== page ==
It's one thing to rob banks, but the Dillinger Gang were so sure of themselves that they took up robbing the police whenever they needed weapons and ammo. In October 1933, they barged into police stations in Auburn and Peru, Indiana and faced off with cops as they scrambled to pilfer supplies. They even managed to lift some bulletproof vests and a submachine gun from the station in Auburn. They immediately put the stolen weapons to work over the course of a crime spree that involved a dozen banks and the deaths of at least two police officers.
Dillinger's Wooden Gun
Dillinger's fun almost came to an end in January 1934, when he was arrested in Tucson, Arizona after his famous face was recognized by the locals. He was extradited to Indiana to await trial and locked up in the jail in Crown Point, which was supposed to be "escape-proof." What happened next is up for debate, sort of.
Dillinger either carved a fake gun out of wood and a coat hanger before painting it black with shoe polish, or his lawyers sent him one. Whichever equally outlandish means by which Dillinger acquired his fake gun, it convinced the guards to let him make his way to the armory, where he got his hands on an extremely real submachine gun. From there, he had no problem driving away in the sheriff's car to Chicago, which was really the place to be for a gangster in the '30s.
John Dillinger And Henry Ford
Towards the end of Dillinger's crime spree, he found himself with his back to the wall at an inn in Little Bohemia, Wisconsin. After the Department of Investigations (now the FBI) pulled up and started shooting, Dillinger made a getaway in a 1930 Model A, but while passing through St. Paul, Minnesota, he was caught in an another firefight with the DOI. The man riding with him was wounded, but Dillinger hightailed it to Chicago, where he swapped the Model A for a 1934 Ford V8. Somewhere along the way, he dropped off a letter for Henry Ford that read:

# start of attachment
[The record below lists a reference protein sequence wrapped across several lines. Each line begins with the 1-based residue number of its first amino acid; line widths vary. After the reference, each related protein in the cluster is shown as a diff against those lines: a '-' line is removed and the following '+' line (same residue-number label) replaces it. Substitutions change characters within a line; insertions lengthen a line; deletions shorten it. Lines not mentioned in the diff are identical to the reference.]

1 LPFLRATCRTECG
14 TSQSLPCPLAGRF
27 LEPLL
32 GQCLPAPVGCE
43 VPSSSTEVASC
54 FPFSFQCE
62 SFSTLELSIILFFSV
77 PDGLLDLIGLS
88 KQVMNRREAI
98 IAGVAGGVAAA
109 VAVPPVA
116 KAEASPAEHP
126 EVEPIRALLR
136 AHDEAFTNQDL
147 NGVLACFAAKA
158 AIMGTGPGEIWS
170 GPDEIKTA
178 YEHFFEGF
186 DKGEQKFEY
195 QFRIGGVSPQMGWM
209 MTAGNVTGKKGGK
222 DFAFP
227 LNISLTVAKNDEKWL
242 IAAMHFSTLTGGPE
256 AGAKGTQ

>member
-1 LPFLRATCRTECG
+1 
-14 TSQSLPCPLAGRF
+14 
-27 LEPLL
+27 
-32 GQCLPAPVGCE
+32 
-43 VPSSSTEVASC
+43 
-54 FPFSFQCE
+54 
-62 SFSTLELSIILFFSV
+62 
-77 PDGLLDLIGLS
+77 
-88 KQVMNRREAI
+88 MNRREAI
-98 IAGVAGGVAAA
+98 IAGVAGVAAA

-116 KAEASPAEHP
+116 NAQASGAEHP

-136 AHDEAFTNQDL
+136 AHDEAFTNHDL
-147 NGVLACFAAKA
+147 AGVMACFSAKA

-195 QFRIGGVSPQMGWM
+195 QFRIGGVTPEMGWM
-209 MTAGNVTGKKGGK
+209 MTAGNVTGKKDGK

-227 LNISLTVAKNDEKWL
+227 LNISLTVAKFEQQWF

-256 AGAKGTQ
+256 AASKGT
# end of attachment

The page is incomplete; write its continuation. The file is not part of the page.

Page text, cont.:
Dear Mr. Ford -
I want to thank you for building the Ford V8 as fast and as sturdy as you did, otherwise I would not have gotten away from the coppers in that Wisconsin, Minnesota, case.
Yours till I have the pleasure of meeting you.
An Expensive Hunt
In their short crime spree, the Dillinger Gang made off with about $500,000, but that's peanuts compared to what the government spent chasing them down. Supposedly, the FBI brought multiple agents onto the payroll who were specifically dedicated to hunting the people's favorite criminal, on top of the gas, guns, and ammo that they hemorrhaged every time they followed Dillinger across the Midwest. In total, it cost nearly $2 million to bring him down, but it wasn't a total loss for the burgeoning agency. The expensive case legitimized the bureau to the American public.
Death At The Movies
Dillinger did his best to keep a low profile in 1934, but the heat was closing in on the criminal. He hunkered down in Chicago, but with a massive reward on his head and throngs champing at the bit to turn him in, he ventured out to see Manhattan Melodrama at the Biograph Theater with some lady friends on July 22, 1934. It was his friend, brothel owner Anna Sage, who reported this turn of events to the FBI in return for the promise of the reward money and a halt to her deportation to her native Romania. Spoiler Alert: None of that happened.
As Dillinger left the theater with his companions in the late evening hours, the FBI closed in. Dillinger pulled a pistol, but he was cut down by three shots from the government officials. Twenty minutes later, he was pronounced dead at the Alexian Brothers Hospital.